Control Variables:  Age.

Statistical Analysis:  ANOVA & Pearson correlation analyses.

Description of Actual Data Sample:

Original Sample:  405 nuclear families were eligible for the Eating Behavior project & were recruited at the Centre.

Withdrawals/Drop-Outs:  18 families were excluded either because members did not record their food intakes or because the collected data was not complete.

Final Sample:  1320 members of 387 families (age 11-65 y); 379 men (mean age 42.2 y), 381 women (mean age 40.4 y), 270 boys (mean age 15.2 y) & 290 girls (mean age 15.8 y). 

Location:  East of France

Race/Ethnicity:  not specified

SES:  not specified

Age:  11-65 y

Summary of Results:

Total Energy:

  • A negative association between energy intake & overweight (relative weight) was found in girls only (P<0.001).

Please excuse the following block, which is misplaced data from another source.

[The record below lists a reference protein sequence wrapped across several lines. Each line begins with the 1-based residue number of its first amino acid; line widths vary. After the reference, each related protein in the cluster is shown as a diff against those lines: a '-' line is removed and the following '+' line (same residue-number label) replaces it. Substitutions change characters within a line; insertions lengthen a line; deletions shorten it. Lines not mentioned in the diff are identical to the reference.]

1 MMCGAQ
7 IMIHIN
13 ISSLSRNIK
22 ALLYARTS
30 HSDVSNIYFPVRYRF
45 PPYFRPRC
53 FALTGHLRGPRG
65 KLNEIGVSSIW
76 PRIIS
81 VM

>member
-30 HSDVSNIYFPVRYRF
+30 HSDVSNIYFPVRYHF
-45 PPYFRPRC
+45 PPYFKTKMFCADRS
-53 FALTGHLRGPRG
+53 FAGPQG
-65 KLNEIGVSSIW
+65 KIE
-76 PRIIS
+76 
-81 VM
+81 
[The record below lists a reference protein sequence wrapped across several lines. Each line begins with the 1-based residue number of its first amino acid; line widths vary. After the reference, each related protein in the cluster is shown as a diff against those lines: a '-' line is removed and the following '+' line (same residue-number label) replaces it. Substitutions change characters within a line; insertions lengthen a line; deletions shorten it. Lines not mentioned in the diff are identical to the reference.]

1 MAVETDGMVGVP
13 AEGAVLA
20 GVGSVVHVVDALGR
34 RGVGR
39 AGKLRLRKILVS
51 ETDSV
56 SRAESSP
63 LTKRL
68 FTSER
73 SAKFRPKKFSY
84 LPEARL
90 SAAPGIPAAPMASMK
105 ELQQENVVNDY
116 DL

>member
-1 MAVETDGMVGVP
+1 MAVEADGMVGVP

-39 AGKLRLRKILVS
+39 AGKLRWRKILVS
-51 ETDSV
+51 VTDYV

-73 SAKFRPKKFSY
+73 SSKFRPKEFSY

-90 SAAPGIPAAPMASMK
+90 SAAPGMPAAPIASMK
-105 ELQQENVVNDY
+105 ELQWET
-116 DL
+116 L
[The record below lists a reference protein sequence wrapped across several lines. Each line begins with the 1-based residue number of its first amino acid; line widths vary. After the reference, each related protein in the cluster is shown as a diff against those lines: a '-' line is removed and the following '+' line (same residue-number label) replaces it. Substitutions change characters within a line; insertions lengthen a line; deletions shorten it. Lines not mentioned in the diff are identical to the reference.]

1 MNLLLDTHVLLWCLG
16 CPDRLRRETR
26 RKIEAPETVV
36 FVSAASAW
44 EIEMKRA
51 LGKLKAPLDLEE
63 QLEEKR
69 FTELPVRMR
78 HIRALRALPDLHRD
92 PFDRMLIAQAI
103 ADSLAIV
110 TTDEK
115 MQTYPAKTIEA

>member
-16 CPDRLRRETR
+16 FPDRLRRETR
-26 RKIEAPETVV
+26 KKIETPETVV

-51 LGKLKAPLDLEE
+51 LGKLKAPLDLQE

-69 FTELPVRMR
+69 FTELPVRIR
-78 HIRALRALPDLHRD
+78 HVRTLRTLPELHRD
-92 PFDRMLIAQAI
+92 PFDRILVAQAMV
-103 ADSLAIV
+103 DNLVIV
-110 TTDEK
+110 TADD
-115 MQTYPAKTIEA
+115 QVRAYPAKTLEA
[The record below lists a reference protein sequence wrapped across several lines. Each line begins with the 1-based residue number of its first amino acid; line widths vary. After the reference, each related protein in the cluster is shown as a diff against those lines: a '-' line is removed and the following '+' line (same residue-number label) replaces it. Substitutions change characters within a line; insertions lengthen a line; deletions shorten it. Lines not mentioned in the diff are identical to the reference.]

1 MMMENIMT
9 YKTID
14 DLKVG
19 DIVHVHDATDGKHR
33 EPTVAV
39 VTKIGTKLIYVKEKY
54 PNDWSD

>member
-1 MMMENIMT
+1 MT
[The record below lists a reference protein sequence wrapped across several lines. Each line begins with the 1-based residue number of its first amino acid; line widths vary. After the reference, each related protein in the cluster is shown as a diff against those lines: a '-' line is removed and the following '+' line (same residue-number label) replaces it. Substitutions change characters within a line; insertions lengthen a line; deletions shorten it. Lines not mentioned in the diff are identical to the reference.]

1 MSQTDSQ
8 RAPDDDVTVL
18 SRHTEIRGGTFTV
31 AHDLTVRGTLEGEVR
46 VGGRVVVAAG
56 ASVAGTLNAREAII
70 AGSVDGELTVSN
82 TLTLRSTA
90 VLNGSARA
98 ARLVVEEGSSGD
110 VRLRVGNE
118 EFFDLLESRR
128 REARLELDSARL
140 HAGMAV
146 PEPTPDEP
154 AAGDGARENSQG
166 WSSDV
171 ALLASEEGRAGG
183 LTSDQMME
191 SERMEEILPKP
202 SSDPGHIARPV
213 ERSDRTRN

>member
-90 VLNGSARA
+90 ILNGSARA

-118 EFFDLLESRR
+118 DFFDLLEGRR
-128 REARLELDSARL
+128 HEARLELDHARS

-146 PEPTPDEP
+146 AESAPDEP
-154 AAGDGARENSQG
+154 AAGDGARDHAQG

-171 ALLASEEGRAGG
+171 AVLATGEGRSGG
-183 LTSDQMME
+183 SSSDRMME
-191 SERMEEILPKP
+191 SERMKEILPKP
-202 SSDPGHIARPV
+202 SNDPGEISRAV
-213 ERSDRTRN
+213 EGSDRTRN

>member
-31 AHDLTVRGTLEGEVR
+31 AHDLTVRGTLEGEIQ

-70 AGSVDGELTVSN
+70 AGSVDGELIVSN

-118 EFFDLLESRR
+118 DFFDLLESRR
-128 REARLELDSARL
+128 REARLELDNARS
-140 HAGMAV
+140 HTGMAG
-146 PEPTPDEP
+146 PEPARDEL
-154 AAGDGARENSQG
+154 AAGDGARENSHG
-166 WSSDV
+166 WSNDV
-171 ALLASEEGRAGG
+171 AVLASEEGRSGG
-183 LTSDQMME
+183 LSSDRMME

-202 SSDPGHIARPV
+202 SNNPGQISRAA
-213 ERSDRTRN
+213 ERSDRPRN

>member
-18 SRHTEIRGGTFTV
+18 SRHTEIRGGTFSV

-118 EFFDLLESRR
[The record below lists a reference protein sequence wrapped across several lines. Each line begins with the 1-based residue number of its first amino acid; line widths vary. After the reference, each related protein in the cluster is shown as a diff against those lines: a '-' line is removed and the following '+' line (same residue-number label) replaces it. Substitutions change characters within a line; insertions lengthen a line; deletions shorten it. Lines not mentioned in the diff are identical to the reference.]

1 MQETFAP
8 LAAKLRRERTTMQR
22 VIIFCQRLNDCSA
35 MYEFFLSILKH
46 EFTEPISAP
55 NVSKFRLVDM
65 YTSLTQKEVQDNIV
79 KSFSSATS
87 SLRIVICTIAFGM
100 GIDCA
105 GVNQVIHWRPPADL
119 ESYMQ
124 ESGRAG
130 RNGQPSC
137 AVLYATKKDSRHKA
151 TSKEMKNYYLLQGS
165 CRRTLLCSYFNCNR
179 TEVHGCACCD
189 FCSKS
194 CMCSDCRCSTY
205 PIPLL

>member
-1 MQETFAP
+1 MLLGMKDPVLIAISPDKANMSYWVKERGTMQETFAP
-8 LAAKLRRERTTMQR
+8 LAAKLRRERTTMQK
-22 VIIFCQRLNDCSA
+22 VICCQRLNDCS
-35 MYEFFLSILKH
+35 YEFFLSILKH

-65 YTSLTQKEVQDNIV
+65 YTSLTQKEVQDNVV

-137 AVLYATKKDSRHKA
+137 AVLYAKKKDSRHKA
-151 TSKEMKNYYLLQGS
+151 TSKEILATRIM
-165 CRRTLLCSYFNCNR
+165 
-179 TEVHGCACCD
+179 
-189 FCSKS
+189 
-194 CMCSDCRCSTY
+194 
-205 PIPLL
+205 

• No sig. correlation was noted between total energy & overweight in men, women or boys.

Protein:

% total energy from protein was positively associated (correlated) with  BMI in men (0.18, P< 0.001), women (0.13, P<0.05), boys (0.17, P<0.01) & girls (0.16, P<0.01).

Fat:

% total kcal from fat was sig. associated with BMI in men only (0.18, P<0.001). It was not associated with BMI and relative weight in women & boys & girls, respectively.

Carbohydrate:

% total kcal from carbohydrate was negatively correlated with BMI and relative weight in men (-0.23, P<0.001), women (-0.15, P<0.01), boys (-0.16, P<0.01) & girls (-0.14, P<0.05).
Author Conclusion:

Results from this study showed clear patterns of dietary intake and eating styles according to sex, age and overweight. This first analysis at entrance was necessary to generate baseline data in adults & children. The study population will be followed up every 5 y for 10 y.